Tips: Talk to Your Friends About Heroin Addiction

Watching a loved one struggle with addiction can be one of the hardest things to experience. This can be especially true if it’s a friend since people suffering from addiction can be quick to cut people off. The stigma surrounding addiction makes it difficult for addiction sufferers to get the help they need. In addition, family members can often be the ones enabling the heroin user. This leaves their friends to be the ones to help them. Luckily, there are ways you can talk to your friends about heroin addiction without coming off as judgemental, but rather, as a loving and supportive friend.

Show Love and Support

The most important thing to do when you’re ready to talk to your friends about heroin addiction is to come from a place of love and support. It can be hard for people to look in the mirror or realize they have a problem when someone is bringing it up to them. People tend to get defensive, so just keep this in mind and remind your friend that you are having this conversation out of love and genuine concern.

Do Research First

Research shows that when presented with well-thought-out options for treatment, people are more likely to accept it. If someone is being spoken to about their addiction without a solution or suggestion for treatment, they are far less likely to seek it on their own. This is because it is very easy for people suffering from addiction to put up their own roadblocks, such as:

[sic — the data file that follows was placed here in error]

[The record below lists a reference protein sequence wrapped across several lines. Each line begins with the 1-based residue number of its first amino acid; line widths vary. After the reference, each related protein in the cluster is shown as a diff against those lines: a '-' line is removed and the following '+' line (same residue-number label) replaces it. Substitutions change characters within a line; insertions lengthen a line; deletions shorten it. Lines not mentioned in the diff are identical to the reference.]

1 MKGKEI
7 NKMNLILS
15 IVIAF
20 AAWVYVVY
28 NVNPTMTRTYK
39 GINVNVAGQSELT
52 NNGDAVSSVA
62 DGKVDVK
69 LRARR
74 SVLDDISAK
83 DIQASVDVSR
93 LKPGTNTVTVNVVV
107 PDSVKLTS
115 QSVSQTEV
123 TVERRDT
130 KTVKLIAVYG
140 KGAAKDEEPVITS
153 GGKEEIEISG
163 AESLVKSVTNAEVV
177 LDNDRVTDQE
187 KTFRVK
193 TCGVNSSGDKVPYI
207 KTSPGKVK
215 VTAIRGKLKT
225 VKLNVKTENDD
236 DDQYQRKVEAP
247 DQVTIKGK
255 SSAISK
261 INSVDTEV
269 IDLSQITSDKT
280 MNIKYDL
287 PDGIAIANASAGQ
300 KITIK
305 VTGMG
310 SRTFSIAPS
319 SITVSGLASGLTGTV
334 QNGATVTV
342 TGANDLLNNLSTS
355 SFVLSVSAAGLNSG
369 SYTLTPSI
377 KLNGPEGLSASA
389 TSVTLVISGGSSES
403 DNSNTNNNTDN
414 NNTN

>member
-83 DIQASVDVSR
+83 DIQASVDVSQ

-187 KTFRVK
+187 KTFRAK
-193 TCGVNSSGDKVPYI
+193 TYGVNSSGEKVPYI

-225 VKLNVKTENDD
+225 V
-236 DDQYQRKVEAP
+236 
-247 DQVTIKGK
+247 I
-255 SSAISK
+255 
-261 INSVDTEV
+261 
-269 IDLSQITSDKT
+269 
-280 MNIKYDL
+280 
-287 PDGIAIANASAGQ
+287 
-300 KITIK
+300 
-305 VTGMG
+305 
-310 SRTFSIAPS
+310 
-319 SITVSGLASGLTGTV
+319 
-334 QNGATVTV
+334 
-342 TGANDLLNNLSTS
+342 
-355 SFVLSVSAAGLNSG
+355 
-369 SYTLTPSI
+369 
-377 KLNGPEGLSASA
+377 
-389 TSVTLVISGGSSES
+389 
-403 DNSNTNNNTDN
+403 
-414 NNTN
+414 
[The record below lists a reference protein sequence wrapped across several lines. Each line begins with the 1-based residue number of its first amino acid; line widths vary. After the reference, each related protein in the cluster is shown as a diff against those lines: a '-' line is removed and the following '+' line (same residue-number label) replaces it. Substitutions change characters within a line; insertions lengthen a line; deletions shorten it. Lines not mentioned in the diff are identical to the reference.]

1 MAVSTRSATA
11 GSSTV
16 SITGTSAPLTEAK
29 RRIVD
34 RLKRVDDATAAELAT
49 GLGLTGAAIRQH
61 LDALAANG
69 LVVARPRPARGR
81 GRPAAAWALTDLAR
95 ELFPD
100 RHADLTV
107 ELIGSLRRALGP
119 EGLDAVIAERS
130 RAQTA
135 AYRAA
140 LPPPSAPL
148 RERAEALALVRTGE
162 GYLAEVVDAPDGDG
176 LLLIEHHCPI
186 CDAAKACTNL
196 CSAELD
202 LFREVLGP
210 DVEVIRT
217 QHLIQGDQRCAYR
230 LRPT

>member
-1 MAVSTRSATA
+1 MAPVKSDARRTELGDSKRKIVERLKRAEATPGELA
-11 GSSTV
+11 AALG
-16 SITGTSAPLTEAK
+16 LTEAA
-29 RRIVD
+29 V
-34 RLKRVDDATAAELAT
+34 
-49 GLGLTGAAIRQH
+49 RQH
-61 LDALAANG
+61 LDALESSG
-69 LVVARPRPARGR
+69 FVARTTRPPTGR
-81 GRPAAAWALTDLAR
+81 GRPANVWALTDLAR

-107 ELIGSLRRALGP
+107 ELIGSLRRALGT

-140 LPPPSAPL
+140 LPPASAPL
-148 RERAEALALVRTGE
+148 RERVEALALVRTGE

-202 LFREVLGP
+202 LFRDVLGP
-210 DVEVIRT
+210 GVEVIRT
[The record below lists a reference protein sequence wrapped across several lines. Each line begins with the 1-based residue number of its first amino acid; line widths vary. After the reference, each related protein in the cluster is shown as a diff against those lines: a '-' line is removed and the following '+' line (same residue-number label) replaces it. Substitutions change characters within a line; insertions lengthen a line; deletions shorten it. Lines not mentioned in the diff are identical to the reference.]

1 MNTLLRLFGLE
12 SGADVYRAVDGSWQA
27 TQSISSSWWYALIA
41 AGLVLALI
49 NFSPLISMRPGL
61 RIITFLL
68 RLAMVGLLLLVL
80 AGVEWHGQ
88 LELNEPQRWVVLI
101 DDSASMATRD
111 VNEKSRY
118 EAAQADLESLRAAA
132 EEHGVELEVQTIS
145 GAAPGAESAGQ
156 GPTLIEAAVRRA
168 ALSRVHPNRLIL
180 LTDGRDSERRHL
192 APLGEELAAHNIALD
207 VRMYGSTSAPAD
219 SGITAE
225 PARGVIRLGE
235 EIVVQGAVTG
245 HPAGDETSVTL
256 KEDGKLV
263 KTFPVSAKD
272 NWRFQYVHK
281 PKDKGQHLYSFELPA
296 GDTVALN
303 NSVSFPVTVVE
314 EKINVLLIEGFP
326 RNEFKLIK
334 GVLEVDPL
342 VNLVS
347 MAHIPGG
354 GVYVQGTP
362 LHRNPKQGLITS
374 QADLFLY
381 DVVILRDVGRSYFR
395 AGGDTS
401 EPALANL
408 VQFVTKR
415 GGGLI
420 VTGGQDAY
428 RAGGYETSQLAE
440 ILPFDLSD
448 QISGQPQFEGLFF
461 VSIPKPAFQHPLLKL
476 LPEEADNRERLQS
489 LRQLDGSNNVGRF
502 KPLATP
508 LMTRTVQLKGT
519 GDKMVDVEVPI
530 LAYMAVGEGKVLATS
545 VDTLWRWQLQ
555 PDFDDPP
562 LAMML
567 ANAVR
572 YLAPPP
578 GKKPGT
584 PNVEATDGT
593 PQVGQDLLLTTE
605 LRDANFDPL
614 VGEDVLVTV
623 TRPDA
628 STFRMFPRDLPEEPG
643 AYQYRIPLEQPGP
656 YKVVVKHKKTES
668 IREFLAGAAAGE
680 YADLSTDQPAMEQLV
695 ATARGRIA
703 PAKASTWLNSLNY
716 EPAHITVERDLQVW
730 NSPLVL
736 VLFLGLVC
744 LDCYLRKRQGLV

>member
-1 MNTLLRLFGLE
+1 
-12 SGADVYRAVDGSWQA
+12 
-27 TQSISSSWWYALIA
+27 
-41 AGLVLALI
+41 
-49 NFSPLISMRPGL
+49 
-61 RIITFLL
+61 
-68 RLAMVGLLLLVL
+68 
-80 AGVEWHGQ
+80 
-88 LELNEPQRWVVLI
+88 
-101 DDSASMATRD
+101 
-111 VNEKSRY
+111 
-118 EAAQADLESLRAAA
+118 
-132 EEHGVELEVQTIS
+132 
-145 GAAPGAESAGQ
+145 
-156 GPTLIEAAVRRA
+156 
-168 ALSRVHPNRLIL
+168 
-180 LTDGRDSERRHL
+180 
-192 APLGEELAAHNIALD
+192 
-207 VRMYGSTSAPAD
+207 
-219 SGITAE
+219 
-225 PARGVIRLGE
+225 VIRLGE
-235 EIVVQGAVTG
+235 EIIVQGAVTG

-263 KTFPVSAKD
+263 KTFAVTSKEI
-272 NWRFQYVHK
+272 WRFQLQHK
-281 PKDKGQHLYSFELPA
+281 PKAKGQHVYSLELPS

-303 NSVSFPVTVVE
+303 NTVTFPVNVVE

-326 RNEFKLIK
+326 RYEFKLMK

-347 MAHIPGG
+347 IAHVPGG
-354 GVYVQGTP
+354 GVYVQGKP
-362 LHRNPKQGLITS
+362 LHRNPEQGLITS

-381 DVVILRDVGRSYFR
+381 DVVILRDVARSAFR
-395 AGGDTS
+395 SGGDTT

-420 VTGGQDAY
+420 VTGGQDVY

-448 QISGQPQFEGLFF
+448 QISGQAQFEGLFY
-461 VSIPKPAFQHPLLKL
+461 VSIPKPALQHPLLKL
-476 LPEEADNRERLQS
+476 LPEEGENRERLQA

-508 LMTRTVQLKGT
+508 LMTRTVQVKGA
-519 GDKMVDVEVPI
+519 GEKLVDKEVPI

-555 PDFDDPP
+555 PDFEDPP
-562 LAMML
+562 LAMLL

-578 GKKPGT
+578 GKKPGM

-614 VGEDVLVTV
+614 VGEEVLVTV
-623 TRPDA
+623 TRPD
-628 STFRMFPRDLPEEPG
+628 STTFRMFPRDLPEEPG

• There are too many options to choose from, and I don’t know which one I need
  • I can’t afford it
  • It is too far away
  • I can’t be away from family and/or my job for that long

As a friend, it can be beneficial if you fully research treatment facilities and work out the logistics for them so that they can’t put up any roadblocks. Our admissions specialists are on-hand 24 hours a day to talk with you about the process, work out logistics and even negotiate the cost with insurance companies. That way, all your friend has to do is accept the help – the hard part has already been done for them.

How to Open the Conversation

Once you have done your research, it is time to actually talk to your friends about heroin addiction. Chances are, your friend might not be receptive and open to this conversation. That is why it is so important to approach it carefully and lovingly so that they do not feel judged.

Talk to Your Friends About Heroin Addiction When They’re Sober

When your friend is under the influence, they might be less likely to fully understand the conversation or the seriousness of it. Try your best to talk to your friend when they are sober by setting a time and place. Depending on the severity of your friend’s heroin addiction, it might be difficult to find a time when they are sober.

Write a Letter

Heroin can cause people to act or speak in ways that they normally wouldn’t. Conversations in person about heroin addiction can quickly turn loud, volatile and dangerous. If you are worried about how your friend may react, or if you have previously tried to talk to your friends about heroin addiction unsuccessfully, writing a letter might work better.